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A stiff sentence for a war criminal

A former president receives 25 years. A same-sex marriage law passes the lower house. Another debt swap gets underway. And Catherine Bigelow’s upcoming film angers Argentines.

 Top News: Argentina’s war crimes tribunal gave a 25 year sentence — one of its longest to date — to General Reynaldo Benito Bignone, 82, who served as the last president during Argentina’s 1976-1983 Dirty War. Prior to his presidency, Bignone ran Campo Mayo, a well-known torture and detention center outside Buenos Aires. The court convicted him of running a concentration camp. 

As the trials continue, a Spanish court agreed to extradite an Argentine pilot for flying the planes used in the infamous “death flights” of the Dirty War.  

Meanwhile, Argentina’s lower house approved a bill allowing same-sex couples to marry and adopt children. The Senate will have to approve it before it becomes law.

Argentina and Uruguay are holding talks to resolve their differences over a paper mill built on the Uruguay River, which forms the border between the two countries. The International Court of Justice ruled last month that Uruguay did not properly inform Argentina regarding its construction, but ruled the mill did not violate environmental standards, and could continue operations. Argentina alleges the mill is polluting the water. Despite the court ruling, Argentine protestors, who have been blocking the bridge between the countries for several years, refuse to leave until the mill is removed.

Money: Argentina’s long awaited dept swap finally made its debut on May 3, the same day that the International Monetary Fund rescued Greece. The $30 billion offer to swap Argentina’s defaulted bonds will allow Argentina to return to international credit markets, removing a decade long sidelining from defaulted debt.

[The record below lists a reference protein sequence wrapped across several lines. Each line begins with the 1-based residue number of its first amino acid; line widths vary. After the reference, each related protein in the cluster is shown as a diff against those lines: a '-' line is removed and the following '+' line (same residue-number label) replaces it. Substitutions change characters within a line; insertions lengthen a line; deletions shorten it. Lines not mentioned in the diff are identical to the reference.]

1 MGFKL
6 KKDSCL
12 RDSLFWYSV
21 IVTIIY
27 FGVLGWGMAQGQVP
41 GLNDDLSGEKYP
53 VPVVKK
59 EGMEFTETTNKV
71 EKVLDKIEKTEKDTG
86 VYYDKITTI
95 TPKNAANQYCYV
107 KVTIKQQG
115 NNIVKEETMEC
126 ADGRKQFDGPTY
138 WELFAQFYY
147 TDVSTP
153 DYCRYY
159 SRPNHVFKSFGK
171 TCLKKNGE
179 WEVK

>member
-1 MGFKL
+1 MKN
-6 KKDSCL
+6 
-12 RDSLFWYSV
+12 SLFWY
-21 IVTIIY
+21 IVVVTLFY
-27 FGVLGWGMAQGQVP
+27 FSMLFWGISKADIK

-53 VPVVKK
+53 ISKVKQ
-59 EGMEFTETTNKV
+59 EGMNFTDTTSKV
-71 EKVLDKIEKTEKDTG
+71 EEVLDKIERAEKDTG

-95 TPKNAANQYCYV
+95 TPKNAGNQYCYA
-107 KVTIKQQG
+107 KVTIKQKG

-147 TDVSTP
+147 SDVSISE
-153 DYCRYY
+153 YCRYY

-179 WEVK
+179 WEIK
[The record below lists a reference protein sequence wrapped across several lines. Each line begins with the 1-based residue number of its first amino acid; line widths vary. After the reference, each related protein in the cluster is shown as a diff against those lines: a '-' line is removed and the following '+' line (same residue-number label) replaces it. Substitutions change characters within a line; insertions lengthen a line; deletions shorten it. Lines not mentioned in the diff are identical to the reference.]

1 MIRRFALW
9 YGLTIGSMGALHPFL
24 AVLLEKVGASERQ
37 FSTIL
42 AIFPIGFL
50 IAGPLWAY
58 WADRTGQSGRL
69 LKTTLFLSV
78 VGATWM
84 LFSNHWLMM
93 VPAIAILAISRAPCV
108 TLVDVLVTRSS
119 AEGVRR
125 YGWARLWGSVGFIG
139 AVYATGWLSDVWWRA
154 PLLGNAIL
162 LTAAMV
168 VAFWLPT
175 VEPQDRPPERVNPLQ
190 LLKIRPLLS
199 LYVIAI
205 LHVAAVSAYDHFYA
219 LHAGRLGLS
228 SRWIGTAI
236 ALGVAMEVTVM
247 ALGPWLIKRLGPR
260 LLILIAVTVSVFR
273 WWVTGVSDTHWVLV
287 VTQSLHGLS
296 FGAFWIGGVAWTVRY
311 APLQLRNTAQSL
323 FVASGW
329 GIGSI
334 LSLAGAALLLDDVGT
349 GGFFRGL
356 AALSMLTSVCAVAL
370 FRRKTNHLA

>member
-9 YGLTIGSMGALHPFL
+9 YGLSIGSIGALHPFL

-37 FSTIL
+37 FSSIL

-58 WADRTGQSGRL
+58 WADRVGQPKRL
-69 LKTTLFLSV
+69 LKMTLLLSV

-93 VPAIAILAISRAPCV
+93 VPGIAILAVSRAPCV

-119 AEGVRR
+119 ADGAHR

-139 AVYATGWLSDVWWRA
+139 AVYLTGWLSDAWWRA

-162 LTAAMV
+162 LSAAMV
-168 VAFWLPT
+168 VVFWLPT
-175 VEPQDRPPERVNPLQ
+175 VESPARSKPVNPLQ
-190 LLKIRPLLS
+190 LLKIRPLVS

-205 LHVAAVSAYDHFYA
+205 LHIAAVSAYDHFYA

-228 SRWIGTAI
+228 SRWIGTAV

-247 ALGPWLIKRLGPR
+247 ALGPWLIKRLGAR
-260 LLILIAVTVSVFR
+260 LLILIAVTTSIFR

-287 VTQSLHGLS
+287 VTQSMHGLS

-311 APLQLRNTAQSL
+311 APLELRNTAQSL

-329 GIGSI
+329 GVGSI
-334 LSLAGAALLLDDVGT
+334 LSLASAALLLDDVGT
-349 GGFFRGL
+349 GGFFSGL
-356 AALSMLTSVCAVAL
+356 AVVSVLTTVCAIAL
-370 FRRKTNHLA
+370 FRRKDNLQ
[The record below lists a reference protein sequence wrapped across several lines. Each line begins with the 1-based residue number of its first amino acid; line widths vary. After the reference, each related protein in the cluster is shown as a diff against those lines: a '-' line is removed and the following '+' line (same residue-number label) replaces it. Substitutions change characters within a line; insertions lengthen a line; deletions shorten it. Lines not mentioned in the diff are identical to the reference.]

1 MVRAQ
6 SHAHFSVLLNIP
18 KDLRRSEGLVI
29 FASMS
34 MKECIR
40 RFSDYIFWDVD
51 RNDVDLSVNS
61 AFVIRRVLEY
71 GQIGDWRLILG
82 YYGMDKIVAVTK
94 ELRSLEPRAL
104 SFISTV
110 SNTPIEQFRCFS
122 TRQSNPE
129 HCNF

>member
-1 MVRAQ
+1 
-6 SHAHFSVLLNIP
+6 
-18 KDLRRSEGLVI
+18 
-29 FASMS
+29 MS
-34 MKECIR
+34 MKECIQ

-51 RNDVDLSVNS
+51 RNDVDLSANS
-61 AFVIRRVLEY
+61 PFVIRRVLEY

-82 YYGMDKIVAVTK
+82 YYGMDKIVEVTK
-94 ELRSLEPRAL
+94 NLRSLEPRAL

Hoping for a truce with its debtors, Argentina’s economy minister began a European tour with the offer in Italy. Around 200,000 Italians hold defaulted Argentine bonds and their buy-in is key to Argentina’s success. 

The 2010 offer is essentially the same as the debt swap offered to investors in 2005. Analysts believe the hold-outs are ready to make a deal.

As Argentina seeks a return to the credit market, the IMF and Argentina are hoping to send an IMF technician to improve the quality of the data. It is widely believed the Argentine government manipulates economic data, particularly inflation in the country. As a member of the G20, Argentina is “a systematically important,” said Nicolas Ezyaquirre, director of the IMF's Western Hemisphere department. 

Yet relations between the IMF and Argentina are strained as many believe the IMF was partly responsible for the country’s debt default nearly a decade ago. 

Elsewhere: Argentina and Paraguay are angry this year’s Oscar-winning best director Kathryn Bigelow. Bigelow and writing partner Mark Boal are shooting a film — tentatively titled “Triple Frontier” — about the culture of crime and smuggling in the border region between Brazil, Paraguay, and Argentina.  The countries say their reputations will be damaged by a negative portrayal of the region and could hurt tourism. The border is home to the Iguazu Falls, Argentina’s top tourist attraction next to Patagonia.